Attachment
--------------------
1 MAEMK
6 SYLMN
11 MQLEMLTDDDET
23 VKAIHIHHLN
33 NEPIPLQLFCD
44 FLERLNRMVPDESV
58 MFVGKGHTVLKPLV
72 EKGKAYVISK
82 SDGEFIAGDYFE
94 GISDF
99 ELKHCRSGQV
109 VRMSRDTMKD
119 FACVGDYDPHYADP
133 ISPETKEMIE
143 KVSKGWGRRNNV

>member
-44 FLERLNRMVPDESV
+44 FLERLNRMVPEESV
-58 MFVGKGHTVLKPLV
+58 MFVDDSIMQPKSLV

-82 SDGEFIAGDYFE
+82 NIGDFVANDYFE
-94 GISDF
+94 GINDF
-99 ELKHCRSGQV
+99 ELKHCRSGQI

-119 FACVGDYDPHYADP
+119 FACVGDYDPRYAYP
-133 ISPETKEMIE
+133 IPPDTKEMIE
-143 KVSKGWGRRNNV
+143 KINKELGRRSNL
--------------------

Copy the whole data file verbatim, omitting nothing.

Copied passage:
1 MAEMK
6 SYLMN
11 MQLEMLTDDDET
23 VKAIHIHHLN
33 NEPIPLQLFCD
44 FLERLNRMVPDESV
58 MFVGKGHTVLKPLV
72 EKGKAYVISK
82 SDGEFIAGDYFE
94 GISDF
99 ELKHCRSGQV
109 VRMSRDTMKD
119 FACVGDYDPHYADP
133 ISPETKEMIE
143 KVSKGWGRRNNV

>member
-44 FLERLNRMVPDESV
+44 FLERLNRMVPEESV
-58 MFVGKGHTVLKPLV
+58 MFVDDSIMQPKSLV

-82 SDGEFIAGDYFE
+82 NIGDFVANDYFE
-94 GISDF
+94 GINDF
-99 ELKHCRSGQV
+99 ELKHCRSGQI

-119 FACVGDYDPHYADP
+119 FACVGDYDPRYAYP
-133 ISPETKEMIE
+133 IPPDTKEMIE
-143 KVSKGWGRRNNV
+143 KINKELGRRSNL